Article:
keep it up!

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    1. I found this video, it explains is a lot better than I did.

      http://www.youtube.com/watch?v=wlLU05hmXyA

      (especially from 3:45)

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  16. this is a bit offtopic, but will there be linux support? i really hope so as at some point i really hope to give you some money.

    also mod support wise, how will gameplay coding work? will there be any kindof easier tools for artists to mess around with gameplay elements? i understand if you dont reply to offtopic posts, but im just a bit excited for your engine and am wondering how much there will be to play around with in terms of dev tools. thanks so much and your stuff looks better and better everytime. also hope have a server and hope to run an instance of your game whenever its released.

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    1. Well the code base is in C++ and OpenGL, with some effort it could ported to Linux and MacOS. The networking and storage components are tied to Windows as they use very specific OS features. The same features exist in Linux and MacOS, but they need to be used a bit differently. So there is more work on that side.

      As I see it, it really depends on the demand for it. My approach is whatever comes out of this has to be successful in Windows which is the larger market. Then I would consider ports.

      As for mods, I really want to open the system as much as possible. This design keeps me up at night. My idea is to have a small closed binary component that does the core and difficult things, like octree and scene handling, conversion from voxels to polys etc, then have a stack of components on top that produce voxel data, add rendering passes, etc.

      These components could be entirely open. If you had some C++ skills you could compile them, create new ones.

      For instance, someone could write a component that allows you to connect to a Minecraft server and experience that world using the engine.

      Or, someone could replace the default terrain by something of their own, or add new layers to it.

      I am even considering using Windows UAC system so these plugins are part of the world definition and can be run securely. That is, the game would run as a low-integrity process so it would not have real access to your HD, windows registry, etc.

      This is a dream at this point. Still as you can see it revolves around Windows.

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    2. I'm really looking forward to test it :) ( if it will be possible :P :) )

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    3. Few things to consider with linux :

      -Windows 8 adoptions is worse then Windows Vista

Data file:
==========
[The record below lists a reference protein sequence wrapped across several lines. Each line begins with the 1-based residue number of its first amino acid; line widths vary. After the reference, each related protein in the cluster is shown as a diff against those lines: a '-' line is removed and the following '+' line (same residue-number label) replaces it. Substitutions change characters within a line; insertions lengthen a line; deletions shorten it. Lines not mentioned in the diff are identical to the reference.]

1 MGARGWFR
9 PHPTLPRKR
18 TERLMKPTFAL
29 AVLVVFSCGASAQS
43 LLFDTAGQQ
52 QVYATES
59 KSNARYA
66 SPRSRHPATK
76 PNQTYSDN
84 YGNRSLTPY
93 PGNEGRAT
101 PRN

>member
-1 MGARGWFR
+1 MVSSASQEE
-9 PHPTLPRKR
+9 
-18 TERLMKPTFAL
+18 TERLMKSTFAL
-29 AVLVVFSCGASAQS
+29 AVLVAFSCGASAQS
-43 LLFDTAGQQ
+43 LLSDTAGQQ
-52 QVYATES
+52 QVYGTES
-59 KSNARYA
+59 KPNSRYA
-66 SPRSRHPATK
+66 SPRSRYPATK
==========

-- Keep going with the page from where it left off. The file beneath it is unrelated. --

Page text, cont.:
-Steam is coming to Linux in a big way,
      -Server market is still dominated by Linux, if you want your game to spread, dedicated linux servers are a way to achieve that.
      -Linux gaming market typically is very generous monetarily and with code assistance if you can meet it halfway atleast.
      -My friends and I really want to buy your stuff, we are all on linux.

      I really hope you take it into consideration, I think your work is the most exciting I have seen this year and last. To have it stuck in a windows only space would be a shame.

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    4. what i meant to say, windows 8 adoption is worse then vista right now at this moment

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    5. Yes by all means Linux is a serious platform. In an ideal world I would be maintaining Linux versions in parallel.

      In practice I need to choose between that or adding new key features to the Windows version.

      Another way to look at it: If this fails it is because of botched game mechanics, lack of interest, bugs, etc. Lack of Linux support hardly qualifies in that list. I have no choice but to secure the critical path in at least one platform, and I have chosen PC.

      (And yes Win8 adoption sucks, but Win7+WinXP is still huge)

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  17. That looking great! Make clouds in the sky and invite testers!)

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  18. first time i hit this blog was about an hour ago ... I just picked my jaw up off the floor ... WOW !

    ... minecraft ... lol ... nothing on this !!!

    Seriously, that's talent!

    So when can I get hold of this?
    The annoying this is ... I really need something like this right now but I doubt i'll ever be able to afford it and i'm sure as hell not smart enough to write it.

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  19. Really great job ! Application of your project like the voxel storing part could be used for other purpose than gaming (ex scientific)

    How do you compile your project ? Do you use cmake or visual studio compilation project ?